Climate change ‘upsets’ planting calendar – DA-6

Climate change is forcing authorities to move planting schedules to avoid heavy production losses. (DA-Western Visayas photo)

By Joseph Bernard A. Marzan

Shifts in the country’s climate is pushing the Department of Agriculture (DA) to change planting calendars, among other significant farming activities, even as they worry about the necessity of such changes.

In the 2nd quarter “Sugilanunay” press conference, DA-Western Visayas officer-in-charge Jose Albert Barrogo acknowledged that climate change has affected the region’s agricultural sector.

He cited one of the 4 “planks” of Pres. Ferdinand Marcos Jr. administration’s Masagana Rice Industry Development Program (MRIDP) under the DA, which is increasing the resilience of the rice industry through climate change adaptation.

Because of this, he said that they are now looking at changing the rice planting calendar, which is from September to November, to December to January, to avoid the rainy season which also affects crop production.

“In relation to climate change, we are trying to implement changing the planting calendar. Usually, our second cropping begins in September [to] November, within those months. We know that that’s the time when there are many typhoons in Region 6. One of the proposals is to move it to [the period of] December to January,” Barrogo said.

But such a change would prompt DA and farmers to look for sources of irrigation, as water supply might not be stable in these months, which would lead to a smaller production area.

For the unusable production area, they may resort to crop diversification by focusing on crops that would need less irrigation.

The schedule change may result in failure to achieve the target yield per season, which is an additional 5 to 6 hectares of production area.

“When we change or move the planting calendar, another proposal that we have is the area to which the irrigation will be. If there are 100 hectares, and if we move our planting calendar, it could be that we can only have 50 hectares [for planting] because that would only be the [allowed] irrigated area. That 50 irrigated hectares, all production and commercial inputs will be focused there,” he explained.

As to climate-related assistance, Barrogo said the challenge was the uncertainty of DA-Western Visayas’ assistance to farmers due to climate-related events even as he encouraged them to be insured by the Philippine Crop Insurance Corporation (PCIC).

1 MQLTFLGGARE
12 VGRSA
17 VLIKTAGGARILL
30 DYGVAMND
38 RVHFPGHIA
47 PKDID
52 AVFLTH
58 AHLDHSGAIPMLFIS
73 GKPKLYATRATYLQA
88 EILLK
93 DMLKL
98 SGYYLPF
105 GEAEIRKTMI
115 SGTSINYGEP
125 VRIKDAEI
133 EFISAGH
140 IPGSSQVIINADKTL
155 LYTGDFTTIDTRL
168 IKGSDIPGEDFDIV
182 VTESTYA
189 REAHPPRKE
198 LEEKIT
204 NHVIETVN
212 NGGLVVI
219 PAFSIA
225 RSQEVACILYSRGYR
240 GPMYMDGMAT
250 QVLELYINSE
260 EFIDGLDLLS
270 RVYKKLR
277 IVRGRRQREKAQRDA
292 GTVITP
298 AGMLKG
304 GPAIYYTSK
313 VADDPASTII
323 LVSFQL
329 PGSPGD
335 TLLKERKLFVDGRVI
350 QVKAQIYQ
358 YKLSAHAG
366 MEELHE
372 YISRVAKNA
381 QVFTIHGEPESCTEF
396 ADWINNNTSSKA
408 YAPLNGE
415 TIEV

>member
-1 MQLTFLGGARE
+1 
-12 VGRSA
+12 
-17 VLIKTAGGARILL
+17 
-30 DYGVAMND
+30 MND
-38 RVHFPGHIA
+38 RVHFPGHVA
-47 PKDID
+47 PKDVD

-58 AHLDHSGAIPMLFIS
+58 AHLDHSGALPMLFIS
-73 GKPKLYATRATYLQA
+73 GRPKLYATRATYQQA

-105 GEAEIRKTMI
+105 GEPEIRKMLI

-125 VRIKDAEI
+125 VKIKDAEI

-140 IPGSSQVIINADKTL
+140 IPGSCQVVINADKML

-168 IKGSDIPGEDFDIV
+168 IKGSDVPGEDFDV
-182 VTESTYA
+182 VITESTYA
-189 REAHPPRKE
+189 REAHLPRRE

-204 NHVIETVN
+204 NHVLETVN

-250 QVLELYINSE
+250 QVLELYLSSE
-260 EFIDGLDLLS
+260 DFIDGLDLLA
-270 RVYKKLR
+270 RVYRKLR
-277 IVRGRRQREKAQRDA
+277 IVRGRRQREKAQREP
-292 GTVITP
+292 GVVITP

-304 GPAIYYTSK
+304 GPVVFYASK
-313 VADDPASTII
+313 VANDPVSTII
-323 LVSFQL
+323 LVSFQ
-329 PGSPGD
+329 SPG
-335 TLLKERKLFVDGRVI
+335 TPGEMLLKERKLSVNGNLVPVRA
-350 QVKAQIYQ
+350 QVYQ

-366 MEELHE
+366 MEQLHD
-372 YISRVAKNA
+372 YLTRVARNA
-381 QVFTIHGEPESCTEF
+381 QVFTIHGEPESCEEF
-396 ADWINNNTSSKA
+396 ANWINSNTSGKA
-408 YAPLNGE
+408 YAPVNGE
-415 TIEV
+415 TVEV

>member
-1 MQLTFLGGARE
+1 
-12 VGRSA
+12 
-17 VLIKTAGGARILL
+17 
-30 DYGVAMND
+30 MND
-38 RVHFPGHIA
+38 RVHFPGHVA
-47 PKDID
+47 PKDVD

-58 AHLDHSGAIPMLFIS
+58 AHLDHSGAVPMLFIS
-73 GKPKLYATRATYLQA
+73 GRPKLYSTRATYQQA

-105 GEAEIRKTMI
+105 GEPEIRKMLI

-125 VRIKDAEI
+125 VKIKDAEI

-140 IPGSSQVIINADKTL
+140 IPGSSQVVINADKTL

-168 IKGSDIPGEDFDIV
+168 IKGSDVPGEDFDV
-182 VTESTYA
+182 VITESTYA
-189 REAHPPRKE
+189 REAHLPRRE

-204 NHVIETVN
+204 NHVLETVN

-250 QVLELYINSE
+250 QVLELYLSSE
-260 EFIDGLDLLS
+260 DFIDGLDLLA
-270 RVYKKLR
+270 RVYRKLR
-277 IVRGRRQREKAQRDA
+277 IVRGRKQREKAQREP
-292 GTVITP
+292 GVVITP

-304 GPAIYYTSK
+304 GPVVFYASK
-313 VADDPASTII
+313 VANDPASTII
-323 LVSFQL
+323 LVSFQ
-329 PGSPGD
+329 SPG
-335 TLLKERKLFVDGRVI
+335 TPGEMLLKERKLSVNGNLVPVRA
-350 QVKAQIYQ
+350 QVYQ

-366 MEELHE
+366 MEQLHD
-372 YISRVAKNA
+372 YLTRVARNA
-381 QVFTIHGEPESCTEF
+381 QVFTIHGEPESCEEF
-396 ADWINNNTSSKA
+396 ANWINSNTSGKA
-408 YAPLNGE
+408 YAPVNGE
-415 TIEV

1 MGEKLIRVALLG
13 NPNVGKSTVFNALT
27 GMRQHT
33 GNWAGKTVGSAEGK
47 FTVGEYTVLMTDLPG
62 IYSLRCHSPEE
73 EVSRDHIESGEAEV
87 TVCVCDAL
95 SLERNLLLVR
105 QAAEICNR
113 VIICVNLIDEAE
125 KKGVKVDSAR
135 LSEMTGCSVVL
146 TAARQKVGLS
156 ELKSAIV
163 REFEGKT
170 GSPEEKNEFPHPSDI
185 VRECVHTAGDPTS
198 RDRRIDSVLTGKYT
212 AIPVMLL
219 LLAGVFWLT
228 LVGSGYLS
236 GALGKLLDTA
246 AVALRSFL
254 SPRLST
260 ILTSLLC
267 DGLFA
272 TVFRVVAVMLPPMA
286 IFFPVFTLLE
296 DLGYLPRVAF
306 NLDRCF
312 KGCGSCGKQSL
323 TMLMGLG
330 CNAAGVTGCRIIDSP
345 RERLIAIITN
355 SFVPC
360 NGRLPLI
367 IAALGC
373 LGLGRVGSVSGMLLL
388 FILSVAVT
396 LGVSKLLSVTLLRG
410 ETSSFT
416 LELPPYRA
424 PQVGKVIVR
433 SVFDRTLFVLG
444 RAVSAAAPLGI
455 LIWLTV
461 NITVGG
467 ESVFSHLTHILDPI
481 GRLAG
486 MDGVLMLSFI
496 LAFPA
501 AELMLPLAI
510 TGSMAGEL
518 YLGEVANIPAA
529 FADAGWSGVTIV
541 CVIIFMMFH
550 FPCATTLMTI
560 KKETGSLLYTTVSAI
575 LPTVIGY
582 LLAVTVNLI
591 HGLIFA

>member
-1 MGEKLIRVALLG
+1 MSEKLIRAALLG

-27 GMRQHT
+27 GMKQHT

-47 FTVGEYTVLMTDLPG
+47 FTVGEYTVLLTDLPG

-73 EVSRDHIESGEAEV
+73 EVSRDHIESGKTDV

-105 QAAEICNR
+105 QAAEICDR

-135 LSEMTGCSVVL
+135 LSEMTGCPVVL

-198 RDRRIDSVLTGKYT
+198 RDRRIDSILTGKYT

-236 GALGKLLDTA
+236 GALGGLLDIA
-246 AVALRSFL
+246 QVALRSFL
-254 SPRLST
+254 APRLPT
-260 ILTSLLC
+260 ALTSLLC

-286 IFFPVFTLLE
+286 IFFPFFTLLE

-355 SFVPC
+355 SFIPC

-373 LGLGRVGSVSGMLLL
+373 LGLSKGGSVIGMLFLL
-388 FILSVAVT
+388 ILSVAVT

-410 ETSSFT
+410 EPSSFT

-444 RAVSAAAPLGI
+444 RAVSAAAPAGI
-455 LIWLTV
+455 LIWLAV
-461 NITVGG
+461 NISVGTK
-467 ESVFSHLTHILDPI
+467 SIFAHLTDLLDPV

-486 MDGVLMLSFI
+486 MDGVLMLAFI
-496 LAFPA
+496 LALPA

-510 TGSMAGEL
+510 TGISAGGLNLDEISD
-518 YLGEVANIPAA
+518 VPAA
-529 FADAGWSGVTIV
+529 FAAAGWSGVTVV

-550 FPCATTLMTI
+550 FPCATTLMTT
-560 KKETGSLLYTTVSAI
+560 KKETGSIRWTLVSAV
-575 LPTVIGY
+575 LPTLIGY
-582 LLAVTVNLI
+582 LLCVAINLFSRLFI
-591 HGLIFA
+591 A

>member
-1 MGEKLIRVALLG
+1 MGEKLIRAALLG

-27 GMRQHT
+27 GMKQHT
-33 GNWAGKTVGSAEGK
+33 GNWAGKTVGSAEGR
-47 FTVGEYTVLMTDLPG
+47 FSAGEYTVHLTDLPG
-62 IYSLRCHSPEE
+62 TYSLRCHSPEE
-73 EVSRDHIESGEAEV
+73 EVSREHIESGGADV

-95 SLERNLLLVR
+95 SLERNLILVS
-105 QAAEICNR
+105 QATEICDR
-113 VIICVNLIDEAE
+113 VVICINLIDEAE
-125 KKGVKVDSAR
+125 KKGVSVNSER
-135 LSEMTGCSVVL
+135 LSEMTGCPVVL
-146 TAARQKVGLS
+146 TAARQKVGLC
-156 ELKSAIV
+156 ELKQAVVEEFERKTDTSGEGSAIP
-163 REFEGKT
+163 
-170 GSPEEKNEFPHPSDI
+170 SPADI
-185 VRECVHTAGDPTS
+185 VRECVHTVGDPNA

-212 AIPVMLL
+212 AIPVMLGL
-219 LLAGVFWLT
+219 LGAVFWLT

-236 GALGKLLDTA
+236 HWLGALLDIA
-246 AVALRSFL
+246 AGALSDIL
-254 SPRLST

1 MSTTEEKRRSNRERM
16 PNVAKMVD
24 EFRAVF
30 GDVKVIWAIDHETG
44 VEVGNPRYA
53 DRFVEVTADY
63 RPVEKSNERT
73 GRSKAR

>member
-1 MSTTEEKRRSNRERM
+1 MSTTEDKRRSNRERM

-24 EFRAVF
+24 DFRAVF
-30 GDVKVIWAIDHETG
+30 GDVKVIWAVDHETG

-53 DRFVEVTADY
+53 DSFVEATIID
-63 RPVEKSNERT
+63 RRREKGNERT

He said that “the PCIC was part of the DA,” despite the state-run insurer being under the supervision of the Department of Finance by virtue of Executive Order No. 148 issued by then-President Rodrigo Duterte in 2021.

While the PCIC’s name only refers to crops, it also provides non-crop-related assistance, including to hog raisers whose livelihoods have been affected by the African Swine Fever (ASF) in the region.

“We are a department [whose] budget has been approved in the previous year. This means that in terms of the climate, we cannot anticipate anything including the challenges which may arrive, so that’s the reason why the DA-6’s assistance [to farmers] is with the PCIC, which is part of the [DA],” Barrogo explained.

“We’ll try our best, hopefully with the help also of our [local government units], that our farmers and hog raisers wouldn’t take for granted the assistance given by the [DA]. The [DA] in times of calamity, in times of diseases, in times of drought, has financial assistance through the PCIC,” he added.

DA-6 in May projected losing production of between 69,354.72 to 429,575.68 metric tons of rice and 5,604.65 to 27,066.18 metric tons of corn during the upcoming El Niño season, which is expected to run from September this year to March next year.


DA-6 Regional Technical Director for Research and Regulation Zarlina Cuello said changes to the planting calendar are not solely based on their discretion, but on contributing factors that make it difficult for farmers to plant in the current cycle.

One factor Cuello mentioned was the increasing speed of industrialization, particularly in the development of manufacturing and consumer facilities which leave lesser space for agricultural activities.

“We have a lot of food because we have more malls, factories, and other industries in our landscapes. That is one of the contributing factors to climate change, and that makes it difficult for us to plant right in the traditional cropping calendar,” she added.

She said that the Marcos Jr. administration is pursuing many programs under the DA-6 to fulfill a ‘whole-of-government’ approach from the national to the local governments, to ensure food security amid the uncertain climate.

At the end of the DA-6, Cuello said that they are currently researching on nutrient-balanced fertilization, due to the negative effects of rising temperatures on the soil, as well as the use of technologies on seed distribution and detection of lacking soil nutrients.